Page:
Butler SOS

An introduction to Butler SOS.

The Butler SOS project is about adding best-in-class monitoring to the client-managed Windows version of Qlik Sense Enterprise, also known as QSEoW (Qlik Sense Enterprise on Windows).

The goal is to provide a close to real-time view into what’s happening in a Qlik Sense environment.

At different times different metrics will be of interest.
For that reason Butler SOS stores all metrics from Sense in a time-series databse (InfluxDB and Prometheus both supported), from which dashboards, reports etc can then be created using tools such as Grafana.
Grafana is an open source, world-class visualisation tool for time series data. It also has great alerting features and integrate with all kinds of alerting solutions and IM tools.

If you don’t fancy InfluxDB or Prometheus, Qlik Sense metrics and events can also be sent to New Relic for storage and visualisation.
They offer a free tier that will go a long way towards testing out a cloud-based visualisation solution for Butler SOS.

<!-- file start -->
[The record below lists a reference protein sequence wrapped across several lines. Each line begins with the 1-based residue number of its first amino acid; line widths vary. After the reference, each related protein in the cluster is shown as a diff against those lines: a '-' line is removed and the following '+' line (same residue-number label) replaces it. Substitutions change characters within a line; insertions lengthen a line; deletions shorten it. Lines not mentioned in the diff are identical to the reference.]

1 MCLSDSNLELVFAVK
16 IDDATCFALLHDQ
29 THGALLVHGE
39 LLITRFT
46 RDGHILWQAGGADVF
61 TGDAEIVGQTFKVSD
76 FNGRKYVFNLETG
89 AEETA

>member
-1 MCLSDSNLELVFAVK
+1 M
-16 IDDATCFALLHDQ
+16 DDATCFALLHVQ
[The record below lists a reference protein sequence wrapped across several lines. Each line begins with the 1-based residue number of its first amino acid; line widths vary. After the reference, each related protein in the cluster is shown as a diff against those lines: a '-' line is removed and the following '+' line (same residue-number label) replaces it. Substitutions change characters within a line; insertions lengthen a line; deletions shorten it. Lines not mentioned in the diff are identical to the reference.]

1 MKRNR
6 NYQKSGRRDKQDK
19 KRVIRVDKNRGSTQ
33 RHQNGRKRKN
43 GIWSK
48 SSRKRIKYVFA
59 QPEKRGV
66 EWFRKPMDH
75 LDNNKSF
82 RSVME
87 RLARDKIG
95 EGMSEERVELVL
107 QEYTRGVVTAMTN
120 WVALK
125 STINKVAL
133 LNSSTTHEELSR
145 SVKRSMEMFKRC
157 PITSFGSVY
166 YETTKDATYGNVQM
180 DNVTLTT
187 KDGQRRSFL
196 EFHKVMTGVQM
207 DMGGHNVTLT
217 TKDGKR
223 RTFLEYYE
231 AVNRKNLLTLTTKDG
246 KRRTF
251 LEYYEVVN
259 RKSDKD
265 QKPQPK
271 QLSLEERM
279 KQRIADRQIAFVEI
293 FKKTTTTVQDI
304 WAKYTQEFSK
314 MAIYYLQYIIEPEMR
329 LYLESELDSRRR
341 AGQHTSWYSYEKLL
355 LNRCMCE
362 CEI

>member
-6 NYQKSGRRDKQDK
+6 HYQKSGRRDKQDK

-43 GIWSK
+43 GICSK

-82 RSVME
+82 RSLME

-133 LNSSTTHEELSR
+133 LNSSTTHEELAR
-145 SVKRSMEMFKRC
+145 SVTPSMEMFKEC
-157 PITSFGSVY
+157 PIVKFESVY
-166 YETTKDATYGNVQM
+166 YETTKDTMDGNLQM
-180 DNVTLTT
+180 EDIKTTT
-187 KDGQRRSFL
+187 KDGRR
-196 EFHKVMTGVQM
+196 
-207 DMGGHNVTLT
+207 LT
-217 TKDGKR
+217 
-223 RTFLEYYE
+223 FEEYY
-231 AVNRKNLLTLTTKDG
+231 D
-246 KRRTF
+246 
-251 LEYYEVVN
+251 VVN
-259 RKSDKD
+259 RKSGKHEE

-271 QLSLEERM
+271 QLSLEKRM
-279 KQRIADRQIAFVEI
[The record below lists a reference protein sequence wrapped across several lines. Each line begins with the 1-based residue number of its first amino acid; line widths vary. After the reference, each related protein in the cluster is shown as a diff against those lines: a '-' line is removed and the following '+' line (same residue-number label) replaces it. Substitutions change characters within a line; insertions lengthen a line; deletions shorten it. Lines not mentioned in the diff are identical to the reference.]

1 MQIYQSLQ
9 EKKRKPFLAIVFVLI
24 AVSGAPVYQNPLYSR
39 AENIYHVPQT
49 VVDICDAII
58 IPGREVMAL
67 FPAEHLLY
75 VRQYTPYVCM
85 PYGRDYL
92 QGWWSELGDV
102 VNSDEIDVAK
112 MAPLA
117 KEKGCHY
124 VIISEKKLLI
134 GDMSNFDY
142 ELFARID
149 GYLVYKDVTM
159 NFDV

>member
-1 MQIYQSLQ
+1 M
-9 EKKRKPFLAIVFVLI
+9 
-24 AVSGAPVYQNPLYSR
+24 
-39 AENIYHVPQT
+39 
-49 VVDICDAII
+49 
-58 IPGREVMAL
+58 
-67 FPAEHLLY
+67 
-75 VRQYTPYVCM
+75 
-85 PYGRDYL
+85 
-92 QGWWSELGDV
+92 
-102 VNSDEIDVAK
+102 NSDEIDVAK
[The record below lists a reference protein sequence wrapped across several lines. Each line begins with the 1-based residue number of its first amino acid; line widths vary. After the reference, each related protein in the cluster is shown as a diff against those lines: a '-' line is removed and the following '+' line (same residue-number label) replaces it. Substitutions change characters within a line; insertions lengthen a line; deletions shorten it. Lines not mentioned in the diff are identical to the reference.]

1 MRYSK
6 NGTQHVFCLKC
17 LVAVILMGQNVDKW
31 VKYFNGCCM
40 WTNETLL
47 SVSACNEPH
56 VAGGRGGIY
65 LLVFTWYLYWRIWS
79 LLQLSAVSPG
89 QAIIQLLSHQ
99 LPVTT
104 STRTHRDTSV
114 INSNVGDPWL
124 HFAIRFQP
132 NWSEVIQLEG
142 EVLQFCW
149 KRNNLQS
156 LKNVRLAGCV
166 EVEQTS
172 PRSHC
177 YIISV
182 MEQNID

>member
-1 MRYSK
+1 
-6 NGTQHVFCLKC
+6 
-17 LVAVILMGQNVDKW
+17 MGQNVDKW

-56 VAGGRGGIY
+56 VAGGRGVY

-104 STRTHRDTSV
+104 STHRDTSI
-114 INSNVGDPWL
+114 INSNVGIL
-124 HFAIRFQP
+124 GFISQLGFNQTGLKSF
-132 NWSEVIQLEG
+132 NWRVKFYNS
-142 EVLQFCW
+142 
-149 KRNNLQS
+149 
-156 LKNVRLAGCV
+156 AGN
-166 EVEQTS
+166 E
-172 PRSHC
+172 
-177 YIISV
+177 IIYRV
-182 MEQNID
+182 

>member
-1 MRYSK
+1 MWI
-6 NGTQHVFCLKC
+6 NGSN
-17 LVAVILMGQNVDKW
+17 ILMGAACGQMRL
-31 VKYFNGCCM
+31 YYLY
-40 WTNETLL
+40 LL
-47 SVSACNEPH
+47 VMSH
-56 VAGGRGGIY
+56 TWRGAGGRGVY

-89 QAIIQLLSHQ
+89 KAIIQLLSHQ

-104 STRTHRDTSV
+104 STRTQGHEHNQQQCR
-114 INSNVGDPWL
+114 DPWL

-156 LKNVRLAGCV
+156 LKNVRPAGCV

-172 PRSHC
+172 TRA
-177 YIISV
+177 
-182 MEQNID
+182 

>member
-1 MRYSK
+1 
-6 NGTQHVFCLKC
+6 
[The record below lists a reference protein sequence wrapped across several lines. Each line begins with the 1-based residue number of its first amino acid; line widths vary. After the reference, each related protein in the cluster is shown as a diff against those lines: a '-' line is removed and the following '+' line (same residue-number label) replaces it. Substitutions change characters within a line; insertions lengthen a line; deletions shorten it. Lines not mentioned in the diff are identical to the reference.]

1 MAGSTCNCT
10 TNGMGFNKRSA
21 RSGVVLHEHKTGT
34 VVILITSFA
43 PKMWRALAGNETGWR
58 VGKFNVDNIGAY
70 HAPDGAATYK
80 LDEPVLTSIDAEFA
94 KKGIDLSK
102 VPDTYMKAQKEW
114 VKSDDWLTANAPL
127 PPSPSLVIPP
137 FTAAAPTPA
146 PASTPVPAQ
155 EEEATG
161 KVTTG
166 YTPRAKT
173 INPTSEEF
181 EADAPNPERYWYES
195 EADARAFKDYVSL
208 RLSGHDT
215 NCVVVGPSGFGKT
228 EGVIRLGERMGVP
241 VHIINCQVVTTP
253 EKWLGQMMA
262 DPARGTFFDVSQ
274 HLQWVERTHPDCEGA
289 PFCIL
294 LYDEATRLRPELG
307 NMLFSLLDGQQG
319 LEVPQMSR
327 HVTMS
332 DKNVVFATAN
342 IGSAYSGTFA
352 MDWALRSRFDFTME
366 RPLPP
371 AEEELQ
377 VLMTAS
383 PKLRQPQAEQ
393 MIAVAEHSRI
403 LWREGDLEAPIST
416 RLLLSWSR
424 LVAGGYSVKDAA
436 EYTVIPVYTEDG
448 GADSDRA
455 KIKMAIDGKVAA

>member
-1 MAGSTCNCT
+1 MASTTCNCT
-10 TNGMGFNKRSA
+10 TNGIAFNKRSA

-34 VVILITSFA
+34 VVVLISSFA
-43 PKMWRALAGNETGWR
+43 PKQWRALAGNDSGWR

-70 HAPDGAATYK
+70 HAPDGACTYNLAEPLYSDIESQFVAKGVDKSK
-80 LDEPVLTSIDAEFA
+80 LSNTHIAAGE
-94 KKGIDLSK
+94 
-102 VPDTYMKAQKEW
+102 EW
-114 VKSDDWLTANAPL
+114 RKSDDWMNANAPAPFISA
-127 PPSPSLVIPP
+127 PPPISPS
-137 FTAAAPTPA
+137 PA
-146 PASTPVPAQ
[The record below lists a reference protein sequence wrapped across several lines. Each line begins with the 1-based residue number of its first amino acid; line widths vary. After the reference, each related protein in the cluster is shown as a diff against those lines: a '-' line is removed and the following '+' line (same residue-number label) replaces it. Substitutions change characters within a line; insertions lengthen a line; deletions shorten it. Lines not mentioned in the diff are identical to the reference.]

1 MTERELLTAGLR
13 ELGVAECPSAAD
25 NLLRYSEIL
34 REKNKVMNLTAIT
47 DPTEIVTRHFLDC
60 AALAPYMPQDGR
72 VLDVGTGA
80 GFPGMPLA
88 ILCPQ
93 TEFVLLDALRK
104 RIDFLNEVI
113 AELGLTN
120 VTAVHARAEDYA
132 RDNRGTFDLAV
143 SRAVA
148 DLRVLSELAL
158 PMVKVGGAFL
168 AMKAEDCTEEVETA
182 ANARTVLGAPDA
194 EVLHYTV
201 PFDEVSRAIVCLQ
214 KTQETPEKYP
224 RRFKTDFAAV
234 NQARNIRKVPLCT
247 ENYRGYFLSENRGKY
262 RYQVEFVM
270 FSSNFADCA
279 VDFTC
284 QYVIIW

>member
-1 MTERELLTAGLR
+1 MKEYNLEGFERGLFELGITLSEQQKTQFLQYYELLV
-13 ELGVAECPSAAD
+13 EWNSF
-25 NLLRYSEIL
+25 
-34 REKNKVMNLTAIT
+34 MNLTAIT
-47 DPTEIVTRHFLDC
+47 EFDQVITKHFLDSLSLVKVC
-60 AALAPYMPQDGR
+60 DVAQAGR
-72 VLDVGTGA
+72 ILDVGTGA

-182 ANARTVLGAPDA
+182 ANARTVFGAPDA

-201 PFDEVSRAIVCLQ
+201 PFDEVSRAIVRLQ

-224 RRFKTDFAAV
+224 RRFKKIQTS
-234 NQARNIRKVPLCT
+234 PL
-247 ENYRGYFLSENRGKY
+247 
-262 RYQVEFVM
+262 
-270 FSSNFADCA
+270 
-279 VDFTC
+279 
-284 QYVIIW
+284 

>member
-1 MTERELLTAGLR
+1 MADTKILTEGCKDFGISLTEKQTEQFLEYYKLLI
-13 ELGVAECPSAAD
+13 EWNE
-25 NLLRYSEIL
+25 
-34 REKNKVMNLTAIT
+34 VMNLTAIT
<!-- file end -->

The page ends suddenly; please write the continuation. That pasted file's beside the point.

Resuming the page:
Metrics are a major component of operational monitoring, but it’s also important to keep on top of what errors and warning occur in the system.
As of late 2021 the log database is no longer part of QSEoW, with the log files the only place where you can find those errors and warnings.

Butler SOS address this by sending log events in real-time from QSEoW to Butler SOS, which then stores them in InfluxDB, and/or send them to New Relic, and/or re-publish them as MQTT messages.
This basically means you will very rarely have to plow through endless log files to find information about warnings and errors that have occured.

There is also a clear goal that Butler SOS should be very configurable.
In practice this means that features can be turned on/off as needed, improving security and lowering memory usage.

Butler SOS is written in Node.js and runs on most modern operating systems.
Stand-alone binary files are created for Windows, Linux and macOS.

You can run Butler SOS on the same server as Qlik Sense, in a Docker container on a Linux server, in Kubernetes, on Mac OS, on Raspberry Pi (not a good idea.. but possible and proven to work).

Butler SOS is a member of a group of tools collectively referred to as the “Butler family”, more info is available here.

Last modified August 27, 2022: Butler SOS 9.2 docs (5045eb7)